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Treasury's Proposed Guidance Released on 30D Tax Credit for Electric Vehicles (EV): What EV Manufacturers and Suppliers Need to Know

The United States Treasury Department (Treasury) and the Internal Revenue Service (IRS) released proposed guidance related to the 30D credit which extends as much as $7,500 in consumer tax breaks for cars that meet criteria on their Manufacturer's Suggested Retail Price (MSRP), their buyer's income, where their components come from, and where the vehicles are assembled.

The most controversial and constraining requirements are focused on the components and minerals within the battery. The proposed rule addresses these requirements. This guidance follows close to what the Treasury offered in a white paper outlining its thinking last year. The guidance also makes clear that deals to include Japan and the European Union (EU) within the credit's definition of "free trade agreement" country are moving forward. While the proposed rule provides much needed clarity around how to meet the Critical Minerals and Battery Components Requirements, it does not clarify the most constraining requirement in the 30D credit – the avoidance of foreign entities of concern (FEOC).

What Can You Do?

Interested parties may file comments on this proposed rule by June 16, 2023 here.

Summary of the Key Guidance:

1. Critical Minerals: The guidance would provide a three-step process for determining the percentage of the value of the applicable critical minerals in a battery that contributes toward meeting the Critical Minerals Requirement.

Step 1: Determine procurement chains: Guidance defines "procurement chain" as a common sequence of extraction, processing, or recycling activities that occur in a common set of locations, concluding in the production of constituent materials. The guidance defines "extraction," "processing," "recycling," "value," and "value added."

Step 2: Identify qualifying critical minerals: Manufacturers would determine whether critical minerals procured from the chain have been 1) extracted or processed in the United States, or in any country with which the United States has a free trade agreement in effect, or 2) recycled in North America.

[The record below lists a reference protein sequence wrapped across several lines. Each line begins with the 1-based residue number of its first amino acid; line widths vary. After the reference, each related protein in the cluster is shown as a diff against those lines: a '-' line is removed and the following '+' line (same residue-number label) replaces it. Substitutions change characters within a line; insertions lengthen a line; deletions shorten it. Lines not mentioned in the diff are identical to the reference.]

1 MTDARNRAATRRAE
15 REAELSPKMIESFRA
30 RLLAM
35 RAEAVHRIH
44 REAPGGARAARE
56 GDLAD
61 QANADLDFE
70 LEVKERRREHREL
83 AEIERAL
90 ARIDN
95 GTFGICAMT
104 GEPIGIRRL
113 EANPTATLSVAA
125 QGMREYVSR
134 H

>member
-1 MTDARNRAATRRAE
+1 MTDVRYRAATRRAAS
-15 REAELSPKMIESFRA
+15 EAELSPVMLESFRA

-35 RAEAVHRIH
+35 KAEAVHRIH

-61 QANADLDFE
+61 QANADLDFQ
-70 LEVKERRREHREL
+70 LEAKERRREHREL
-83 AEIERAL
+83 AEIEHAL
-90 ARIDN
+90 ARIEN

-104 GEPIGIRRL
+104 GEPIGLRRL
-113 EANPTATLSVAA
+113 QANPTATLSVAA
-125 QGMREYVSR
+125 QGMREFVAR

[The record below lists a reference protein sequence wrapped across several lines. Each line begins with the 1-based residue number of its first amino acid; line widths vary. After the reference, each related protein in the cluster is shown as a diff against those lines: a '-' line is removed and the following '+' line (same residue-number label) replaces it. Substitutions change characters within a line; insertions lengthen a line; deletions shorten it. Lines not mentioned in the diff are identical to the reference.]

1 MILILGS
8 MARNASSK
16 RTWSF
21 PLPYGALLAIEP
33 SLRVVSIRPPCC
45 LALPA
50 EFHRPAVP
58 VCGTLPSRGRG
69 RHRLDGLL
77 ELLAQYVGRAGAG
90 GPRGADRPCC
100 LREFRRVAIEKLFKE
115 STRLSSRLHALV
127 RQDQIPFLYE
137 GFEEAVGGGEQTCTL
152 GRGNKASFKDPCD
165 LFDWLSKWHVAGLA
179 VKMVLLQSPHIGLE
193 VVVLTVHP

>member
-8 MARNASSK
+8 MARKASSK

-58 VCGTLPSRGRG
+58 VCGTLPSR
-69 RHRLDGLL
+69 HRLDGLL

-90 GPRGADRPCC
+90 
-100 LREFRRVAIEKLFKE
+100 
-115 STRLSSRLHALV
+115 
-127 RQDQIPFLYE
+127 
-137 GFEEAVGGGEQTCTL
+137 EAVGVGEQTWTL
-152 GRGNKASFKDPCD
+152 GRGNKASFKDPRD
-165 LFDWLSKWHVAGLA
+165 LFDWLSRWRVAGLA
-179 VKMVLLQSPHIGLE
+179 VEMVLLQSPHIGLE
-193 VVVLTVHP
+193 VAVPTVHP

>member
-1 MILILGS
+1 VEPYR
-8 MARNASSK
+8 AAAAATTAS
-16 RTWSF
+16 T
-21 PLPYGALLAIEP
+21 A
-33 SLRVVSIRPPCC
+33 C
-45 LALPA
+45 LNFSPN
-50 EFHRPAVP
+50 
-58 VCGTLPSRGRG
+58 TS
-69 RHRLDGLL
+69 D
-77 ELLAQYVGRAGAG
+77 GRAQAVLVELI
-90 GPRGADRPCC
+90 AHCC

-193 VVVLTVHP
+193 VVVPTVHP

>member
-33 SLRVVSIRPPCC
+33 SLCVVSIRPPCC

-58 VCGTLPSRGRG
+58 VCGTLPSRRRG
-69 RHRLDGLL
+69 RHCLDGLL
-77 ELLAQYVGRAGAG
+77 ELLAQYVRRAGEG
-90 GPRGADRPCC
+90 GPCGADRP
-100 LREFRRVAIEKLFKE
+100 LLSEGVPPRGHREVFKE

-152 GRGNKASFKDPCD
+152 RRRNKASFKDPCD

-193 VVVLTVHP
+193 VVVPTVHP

An applicable critical mineral would be treated as extracted or processed in the United States, or in any country with which the United States has a free trade agreement in effect, if: (1) 50 percent or more of the value added to the applicable critical mineral by extraction is derived from extraction that occurred in the United States or in any country with which the United States has a free trade agreement in effect; or (2) 50 percent or more of the value added to the applicable critical mineral by processing is derived from processing that occurred in the United States or in any country with which the United States has a free trade agreement in effect. An applicable critical mineral would be treated as recycled in North America if 50 percent or more of the value added to the applicable critical mineral by recycling is derived from recycling that occurred in North America. A few key issues:

  1. Notably there would be a transition rule for the proposed 50 percent value-added test that would serve that purpose for vehicles placed in service in 2023 and 2024. For later years, however, Treasury and the IRS anticipate moving to a more stringent test. Treasury is requesting comments on this more stringent test.
     
  2. Treasury provided flexibility in how it interprets the IRA's requirements regarding Free Trade Agreements (FTAs). The proposed guidance defines the metal powders contained in an EV battery's electrodes as "critical minerals," rather than "battery components." Defining them as battery components would have imposed even more severe restrictions on vehicles eligible for the credit.
     
  3. Treasury opened the door for a broader range of United States allies to qualify as trading partners under the Critical Minerals Requirement. The guidance allows countries to qualify for the credit if they have made narrower agreements with the United States on trade in critical minerals. Japan signed such an agreement this week, allowing Treasury to add it to its list of approved suppliers. Trade negotiators from the United States and EU are trying to work out a similar agreement. The two sides hope to complete it by the time the Treasury publishes the final guidance. United States FTA's are currently: Australia, Bahrain, Canada, Chile, Colombia, Costa Rica, Dominican Republic, El Salvador, Guatemala, Honduras, Israel, Jordan, Korea, Mexico, Morocco, Nicaragua, Oman, Panama, Peru, and Singapore.